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Vision results. A, Binocular visual acuity increased significantly across the population. B, Individual improvements ranged from no change to an improvement from >6/120 to 6/7.5.

Vision results. A, Binocular visual acuity increased significantly across the population. B, Individual improvements ranged from no change to an improvement from >6/120 to 6/7.5.

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Proximal intercessory prayer (PIP) is a common complementary and alternative medicine (CAM) therapy, but clinical effects are poorly understood, partly because studies have focused on distant intercessory prayer (DIP). This prospective study used an audiometer (Earscan(R) 3) and vision charts (40 cm, 6 m "Illiterate E") to evaluate 24 consecutive M...

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... Credibility further increased since the findings of the AIADH corresponded with the data of the in-depth interviews and hetero anamnesis. In a study by Brown et al 22 in 2010 hearing thresholds were measured with a handheld audiometer before and after intercessory prayer for impaired hearing (and low vision) in rural Mozambique. A significant improvement was found across the tested population, although field conditions were challenging, as the authors say. ...
... Why not turn to other explanatory frameworks 'beyond the brain'? Brown et al (22,23) found significant improvements of impaired hearing in their studies on intercessory prayer. But it remains a question why some of their subjects had incongruities, to some extent similar as in our reports. ...
Article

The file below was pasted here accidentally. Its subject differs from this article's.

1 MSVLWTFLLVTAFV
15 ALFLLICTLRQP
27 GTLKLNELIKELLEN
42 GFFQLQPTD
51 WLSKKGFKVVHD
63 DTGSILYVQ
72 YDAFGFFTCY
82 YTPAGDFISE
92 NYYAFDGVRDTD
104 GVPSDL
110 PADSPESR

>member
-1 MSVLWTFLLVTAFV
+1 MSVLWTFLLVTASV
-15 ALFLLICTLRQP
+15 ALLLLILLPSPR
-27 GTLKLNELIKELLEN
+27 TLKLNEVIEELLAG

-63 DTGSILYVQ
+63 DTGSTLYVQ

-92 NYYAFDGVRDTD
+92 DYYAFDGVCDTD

Aim to enhance the understanding of documented mismatches between ‘subjective’ experiences and ‘objective’ data in three cases of self-reported instantaneous healing of hearing impairment upon prayer. Method description of three cases taken out of a larger retrospective case-based study of prayer healing in the Netherlands. In this larger study multiple reported healings were investigated using both medical files and patients’ narratives through in-depth interviews. A subset of three cases with dramatic subjective reduction of hearing impairment upon prayer was studied. These patients underwent extensive additional investigations at the audiology center of the Amsterdam University Medical Centre. All data was evaluated by an interdisciplinary medical assessment team, subsequent analysis was transdisciplinary. Results the three case histories with self-reported healing after prayer demonstrated a clear mismatch between subjective experiences and objective findings. No measurable improvements were found in four different audiological testing methods. However, in-depth interviews, hetero-anamnesis and a validated questionnaire all confirmed the healings. The medical assessment team could not label these healings as ‘medically remarkable’ because of absence of measurable ‘objective’ changes, but they did consider them as ‘remarkable in a broader sense’. On expert consultation no equivalents of mismatches to this extent could be found. The healing experiences of our participants involved their entire being with profound positive effects in different domains of their lives, and a perception of a benevolent God who acted upon them. There was a distinctive pattern, labelled by the participants as a healing of mind, soul and body. Conclusions The subjective-objective incongruities that were found were not well understood. We noticed a paradox: the ‘objective’ measurements did not reflect hearing abilities in daily life where-as ‘subjective experiential’ data did. The latter could be ‘objectified’ and validated in various ways. In fact, a rigid distinction between ‘objective’ and ‘subjective’ was not relevant here, nor a hierarchy among them. A model leaving room for different causations (horizontal epistemology) complied best with the multi dimensionality we came across.